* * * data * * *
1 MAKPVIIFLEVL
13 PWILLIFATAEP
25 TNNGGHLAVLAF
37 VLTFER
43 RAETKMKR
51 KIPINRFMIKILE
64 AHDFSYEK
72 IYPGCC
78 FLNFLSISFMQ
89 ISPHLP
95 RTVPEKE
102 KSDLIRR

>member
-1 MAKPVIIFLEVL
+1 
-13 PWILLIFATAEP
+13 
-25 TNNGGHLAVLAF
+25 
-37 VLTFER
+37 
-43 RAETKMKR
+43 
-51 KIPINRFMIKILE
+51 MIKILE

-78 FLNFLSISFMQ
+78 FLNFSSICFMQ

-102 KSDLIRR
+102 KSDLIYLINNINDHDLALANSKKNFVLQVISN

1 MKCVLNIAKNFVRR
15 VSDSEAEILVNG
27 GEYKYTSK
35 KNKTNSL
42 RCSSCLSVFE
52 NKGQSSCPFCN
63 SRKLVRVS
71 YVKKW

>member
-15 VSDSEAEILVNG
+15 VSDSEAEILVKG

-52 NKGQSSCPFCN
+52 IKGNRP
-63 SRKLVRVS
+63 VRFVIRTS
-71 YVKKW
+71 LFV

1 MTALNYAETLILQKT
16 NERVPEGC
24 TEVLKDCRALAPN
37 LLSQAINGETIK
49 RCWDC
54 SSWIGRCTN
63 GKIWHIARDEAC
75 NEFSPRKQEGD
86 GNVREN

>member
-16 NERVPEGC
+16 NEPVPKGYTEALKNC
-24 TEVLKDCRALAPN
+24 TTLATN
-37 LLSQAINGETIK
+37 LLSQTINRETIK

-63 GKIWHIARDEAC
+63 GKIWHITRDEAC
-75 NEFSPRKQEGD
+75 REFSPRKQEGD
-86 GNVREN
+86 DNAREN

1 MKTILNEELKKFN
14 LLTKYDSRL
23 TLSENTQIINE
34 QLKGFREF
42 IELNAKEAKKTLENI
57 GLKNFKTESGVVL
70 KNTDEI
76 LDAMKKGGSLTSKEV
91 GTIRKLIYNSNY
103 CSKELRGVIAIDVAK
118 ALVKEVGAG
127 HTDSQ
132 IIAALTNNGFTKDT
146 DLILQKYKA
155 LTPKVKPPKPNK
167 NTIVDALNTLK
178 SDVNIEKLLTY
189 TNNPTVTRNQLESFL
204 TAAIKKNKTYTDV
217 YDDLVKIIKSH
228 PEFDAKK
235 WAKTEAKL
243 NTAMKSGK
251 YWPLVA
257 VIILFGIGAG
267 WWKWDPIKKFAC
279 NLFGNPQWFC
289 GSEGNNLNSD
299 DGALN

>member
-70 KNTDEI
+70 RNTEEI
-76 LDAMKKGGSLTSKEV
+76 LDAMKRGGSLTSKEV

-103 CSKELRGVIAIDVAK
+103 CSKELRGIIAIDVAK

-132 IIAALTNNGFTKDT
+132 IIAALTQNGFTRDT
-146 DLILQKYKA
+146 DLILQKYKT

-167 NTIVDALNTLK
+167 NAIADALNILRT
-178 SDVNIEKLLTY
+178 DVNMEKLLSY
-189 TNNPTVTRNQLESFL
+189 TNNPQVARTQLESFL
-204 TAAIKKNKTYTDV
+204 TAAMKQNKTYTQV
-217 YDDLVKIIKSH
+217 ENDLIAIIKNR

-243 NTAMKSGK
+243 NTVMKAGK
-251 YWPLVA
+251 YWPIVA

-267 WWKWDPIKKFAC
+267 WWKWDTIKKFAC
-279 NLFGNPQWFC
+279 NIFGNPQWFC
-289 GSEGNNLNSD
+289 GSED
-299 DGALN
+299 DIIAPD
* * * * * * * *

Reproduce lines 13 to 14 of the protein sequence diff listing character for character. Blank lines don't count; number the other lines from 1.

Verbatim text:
>member
-1 MAKPVIIFLEVL